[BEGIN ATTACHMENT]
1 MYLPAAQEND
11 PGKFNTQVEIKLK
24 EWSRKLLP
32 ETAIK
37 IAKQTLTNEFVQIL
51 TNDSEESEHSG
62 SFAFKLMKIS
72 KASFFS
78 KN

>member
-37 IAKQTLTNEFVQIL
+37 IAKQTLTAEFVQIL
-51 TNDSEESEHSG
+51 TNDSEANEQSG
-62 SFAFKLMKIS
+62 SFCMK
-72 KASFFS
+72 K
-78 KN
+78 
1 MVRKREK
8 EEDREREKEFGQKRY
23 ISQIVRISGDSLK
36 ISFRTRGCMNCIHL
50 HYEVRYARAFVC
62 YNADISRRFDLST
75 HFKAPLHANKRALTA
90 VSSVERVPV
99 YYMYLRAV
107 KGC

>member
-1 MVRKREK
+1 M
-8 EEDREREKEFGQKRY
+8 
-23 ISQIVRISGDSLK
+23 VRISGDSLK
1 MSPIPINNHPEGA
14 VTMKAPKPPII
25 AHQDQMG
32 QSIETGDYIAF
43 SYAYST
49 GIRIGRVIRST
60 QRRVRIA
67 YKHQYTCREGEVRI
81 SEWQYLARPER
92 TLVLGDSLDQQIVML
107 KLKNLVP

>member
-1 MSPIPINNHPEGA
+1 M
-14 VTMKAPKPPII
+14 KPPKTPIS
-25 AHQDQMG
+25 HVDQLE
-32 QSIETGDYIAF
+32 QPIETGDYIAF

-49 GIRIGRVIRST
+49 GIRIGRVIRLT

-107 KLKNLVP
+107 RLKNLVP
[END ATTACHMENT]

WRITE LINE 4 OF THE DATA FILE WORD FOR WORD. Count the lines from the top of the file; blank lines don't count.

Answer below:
32 ETAIK